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Factory Time

Tom Wayman
From:   Did I Miss Anything? Selected Poems 1973-1993. Madeira Park, B.C. : Harbour Pub., c1993.

The day divides neatly into four parts
marked off by the breaks. The first quarter
is a full two hours, 7:30 to 9:30, but that's okay
in theory, because I'm supposed to be fresh, but in fact
after some evenings it's a long first two hours.
Then, a ten-minute break. Which is good
another way, too: the second quarter
thus has ten minutes knocked off, 9:40 to 11:30
which is only 110 minutes, or
to put it another way, if I look at my watch
and it says 11:10
I can cheer up because if I had still been in the first
and had worked for 90 minutes there would be
30 minutes to go, but now there is only
20. If it had been the first quarter, I could expect
the same feeling at 9 o'clock as here I have
when it is already ten minutes after 11.

Then it's lunch: a stretch, and maybe a little walk around.
And at 12 sharp the endless quarter begins:
a full two afternoon hours. And it's only the start
of the afternoon. Nothing to hope for the whole time.
Come to think of it, today
is probably only Tuesday. Or worse, Monday,
with the week barely begun and the day
only just half over, four hours down
and 36 to go this week
(if the foreman doesn't come padding by about 3
some afternoon and ask us all to work overtime).

Now while I'm trying to get through this early Tuesday
maybe this is a good place to say
Wednesday, Thursday and Friday have their personalities too.
As a matter of fact, Wednesday after lunch
I could be almost happy
because when that 12 noon hooter blast goes
the week is precisely and officially half over.
All downhill from here: Thursday, as you know
is the day before Friday
which means a little celebrating Thursday night
—perhaps a few rounds in the pub after supper--
won't do me any harm. If I don't get much sleep
Thursday night, so what? I can sleep in Saturday.
And Friday right after lunch Mike the foreman appears
with the long cheques dripping out of his hands
and he is so polite to each of us as he passes them over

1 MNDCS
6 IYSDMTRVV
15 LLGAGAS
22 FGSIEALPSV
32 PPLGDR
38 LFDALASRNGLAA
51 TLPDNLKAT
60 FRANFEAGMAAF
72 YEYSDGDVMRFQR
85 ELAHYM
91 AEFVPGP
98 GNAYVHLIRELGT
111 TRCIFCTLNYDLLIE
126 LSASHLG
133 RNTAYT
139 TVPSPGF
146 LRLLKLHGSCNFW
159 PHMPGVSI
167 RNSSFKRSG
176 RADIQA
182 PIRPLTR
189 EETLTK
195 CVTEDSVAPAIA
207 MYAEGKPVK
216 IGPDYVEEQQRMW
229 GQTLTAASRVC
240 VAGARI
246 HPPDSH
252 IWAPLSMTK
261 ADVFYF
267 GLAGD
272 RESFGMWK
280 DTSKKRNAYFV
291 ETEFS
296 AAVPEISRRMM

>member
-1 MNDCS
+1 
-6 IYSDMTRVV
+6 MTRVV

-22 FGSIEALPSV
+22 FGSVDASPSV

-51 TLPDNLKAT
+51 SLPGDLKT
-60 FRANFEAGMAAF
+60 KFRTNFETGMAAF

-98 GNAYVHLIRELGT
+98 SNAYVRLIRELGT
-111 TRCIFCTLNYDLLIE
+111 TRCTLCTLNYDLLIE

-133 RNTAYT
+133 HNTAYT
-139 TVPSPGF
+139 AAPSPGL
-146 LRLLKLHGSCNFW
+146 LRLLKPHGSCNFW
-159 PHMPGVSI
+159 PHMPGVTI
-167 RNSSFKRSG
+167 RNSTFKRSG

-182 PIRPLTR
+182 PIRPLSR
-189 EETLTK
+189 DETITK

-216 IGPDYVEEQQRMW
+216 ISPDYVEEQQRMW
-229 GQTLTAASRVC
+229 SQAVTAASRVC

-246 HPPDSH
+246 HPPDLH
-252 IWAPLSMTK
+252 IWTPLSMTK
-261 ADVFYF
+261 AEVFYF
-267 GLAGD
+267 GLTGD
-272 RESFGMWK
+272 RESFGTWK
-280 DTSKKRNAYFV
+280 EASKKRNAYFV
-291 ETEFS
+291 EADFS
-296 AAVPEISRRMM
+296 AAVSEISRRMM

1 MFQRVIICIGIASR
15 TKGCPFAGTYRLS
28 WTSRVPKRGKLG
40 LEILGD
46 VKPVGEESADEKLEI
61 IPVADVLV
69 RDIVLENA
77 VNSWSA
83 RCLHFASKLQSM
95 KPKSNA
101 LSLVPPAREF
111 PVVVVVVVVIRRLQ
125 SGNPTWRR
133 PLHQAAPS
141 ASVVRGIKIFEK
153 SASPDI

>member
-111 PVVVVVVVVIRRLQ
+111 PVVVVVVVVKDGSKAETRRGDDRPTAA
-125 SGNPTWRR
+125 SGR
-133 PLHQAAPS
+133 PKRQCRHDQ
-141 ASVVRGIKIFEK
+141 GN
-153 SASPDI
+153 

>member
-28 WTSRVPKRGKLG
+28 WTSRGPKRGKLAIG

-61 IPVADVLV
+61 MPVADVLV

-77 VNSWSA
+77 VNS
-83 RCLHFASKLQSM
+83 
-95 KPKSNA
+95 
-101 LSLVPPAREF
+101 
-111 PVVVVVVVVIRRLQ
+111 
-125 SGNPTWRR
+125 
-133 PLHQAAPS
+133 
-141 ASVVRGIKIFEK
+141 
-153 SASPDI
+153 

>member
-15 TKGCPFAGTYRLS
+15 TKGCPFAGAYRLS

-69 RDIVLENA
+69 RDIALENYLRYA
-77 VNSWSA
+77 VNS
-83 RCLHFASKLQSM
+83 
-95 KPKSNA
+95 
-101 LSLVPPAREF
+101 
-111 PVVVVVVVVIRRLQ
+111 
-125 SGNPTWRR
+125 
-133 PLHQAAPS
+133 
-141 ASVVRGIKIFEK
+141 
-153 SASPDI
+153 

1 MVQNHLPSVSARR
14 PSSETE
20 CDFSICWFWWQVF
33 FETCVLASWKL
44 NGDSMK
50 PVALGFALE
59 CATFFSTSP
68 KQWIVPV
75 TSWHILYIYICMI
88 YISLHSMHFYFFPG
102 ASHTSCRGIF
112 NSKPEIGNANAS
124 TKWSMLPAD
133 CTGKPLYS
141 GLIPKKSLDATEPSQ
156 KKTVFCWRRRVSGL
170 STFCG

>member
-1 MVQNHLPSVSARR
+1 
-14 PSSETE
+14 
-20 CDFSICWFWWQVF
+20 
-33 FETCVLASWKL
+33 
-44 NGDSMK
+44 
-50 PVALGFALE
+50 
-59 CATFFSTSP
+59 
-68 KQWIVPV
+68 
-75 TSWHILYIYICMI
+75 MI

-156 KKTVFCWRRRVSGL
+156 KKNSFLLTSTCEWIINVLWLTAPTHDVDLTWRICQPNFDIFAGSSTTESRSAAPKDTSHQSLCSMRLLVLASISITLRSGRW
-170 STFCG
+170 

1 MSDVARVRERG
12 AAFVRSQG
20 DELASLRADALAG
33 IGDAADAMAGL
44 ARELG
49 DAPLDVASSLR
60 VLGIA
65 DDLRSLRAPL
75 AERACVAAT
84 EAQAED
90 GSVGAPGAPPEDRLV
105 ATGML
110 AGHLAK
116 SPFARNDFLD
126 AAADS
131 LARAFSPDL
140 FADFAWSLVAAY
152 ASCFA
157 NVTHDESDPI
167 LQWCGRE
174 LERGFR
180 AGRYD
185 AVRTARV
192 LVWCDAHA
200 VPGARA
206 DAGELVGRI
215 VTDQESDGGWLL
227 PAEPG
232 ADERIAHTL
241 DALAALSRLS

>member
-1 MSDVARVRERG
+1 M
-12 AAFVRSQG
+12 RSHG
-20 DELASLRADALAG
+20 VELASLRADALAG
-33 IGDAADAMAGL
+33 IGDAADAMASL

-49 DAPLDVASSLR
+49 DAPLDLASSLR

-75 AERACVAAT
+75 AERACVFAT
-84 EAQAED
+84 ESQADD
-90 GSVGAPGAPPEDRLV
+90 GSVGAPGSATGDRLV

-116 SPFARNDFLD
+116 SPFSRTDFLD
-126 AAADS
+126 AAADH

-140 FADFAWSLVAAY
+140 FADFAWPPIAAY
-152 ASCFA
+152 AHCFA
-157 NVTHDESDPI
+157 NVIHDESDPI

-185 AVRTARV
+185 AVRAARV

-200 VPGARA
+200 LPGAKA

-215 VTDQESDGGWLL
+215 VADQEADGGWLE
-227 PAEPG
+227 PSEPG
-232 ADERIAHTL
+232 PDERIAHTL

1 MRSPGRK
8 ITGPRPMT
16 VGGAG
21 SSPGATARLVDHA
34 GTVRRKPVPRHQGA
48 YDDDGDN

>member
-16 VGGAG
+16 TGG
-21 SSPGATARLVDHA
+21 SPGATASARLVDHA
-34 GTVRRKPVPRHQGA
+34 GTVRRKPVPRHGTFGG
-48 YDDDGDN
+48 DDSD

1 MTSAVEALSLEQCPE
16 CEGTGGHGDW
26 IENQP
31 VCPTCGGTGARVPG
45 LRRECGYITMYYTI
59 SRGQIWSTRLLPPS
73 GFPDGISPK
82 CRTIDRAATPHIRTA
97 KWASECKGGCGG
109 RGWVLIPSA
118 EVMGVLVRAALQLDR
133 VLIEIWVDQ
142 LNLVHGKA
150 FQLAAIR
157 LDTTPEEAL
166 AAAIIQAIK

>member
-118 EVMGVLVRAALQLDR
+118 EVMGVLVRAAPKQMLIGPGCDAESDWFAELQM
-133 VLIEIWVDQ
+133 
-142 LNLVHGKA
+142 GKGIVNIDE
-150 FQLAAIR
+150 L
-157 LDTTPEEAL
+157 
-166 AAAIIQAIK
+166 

just like they taught him in foreman school.
After that, not too much gets done.
People go away into a corner and add and subtract like crazy
trying to catch the Company in a mistake
or figuring out what incredible percentage the government
has taken this week, or what the money will actually mean
in terms of savings or payments--and me, too.

But wait. It's still Tuesday afternoon.
And only the first half of that: all the minutes
until 2—which comes at last
and everyone drops what they are doing
if they hadn't already been drifting toward
their lunchboxes, or edging between the parts-racks
in the direction of the caterer's carts
which always appear a few minutes before the hooter
and may be taken on good authority as incontrovertible proof
that 2 o'clock is actually going to arrive.

And this last ten minute break of the day
is when I finally empty my lunchbox and the thermos inside
and put the now lightweight container back on its shelf
and dive into the day's fourth quarter: only 110 minutes.
Also, 20 to 30 minutes before the end I stop
and push a broom around, or just fiddle with something
or maybe fill up various parts-trays with washers
and bolts, or talk to the partsman, climb out of my
coveralls, and genrally slack off.
Until the 4 p.m. hooter of hooters
when I dash to the timeclock, a little shoving and pushing
in line, and I'm done. Whew.

But even when I quit
the numbers of the minutes and hours from this shift
stick with me: I can look at a clock some morning
months afterwards, and see it is 20 minutes to 9
—that is, if I'm ever out of bed that early--
and the automatic computer in my head
starts to type out: 20 minutes to 9, that means
30 minutes to work after 9: you are
50 minutes from the break; 50 minutes
of work, and it is only morning, and it is only
Monday, you poor dumb bastard....

And that's how it goes, round the clock, until a new time
from another job bores its way into my brain.

Tom Wayman's works copyright © to the author.

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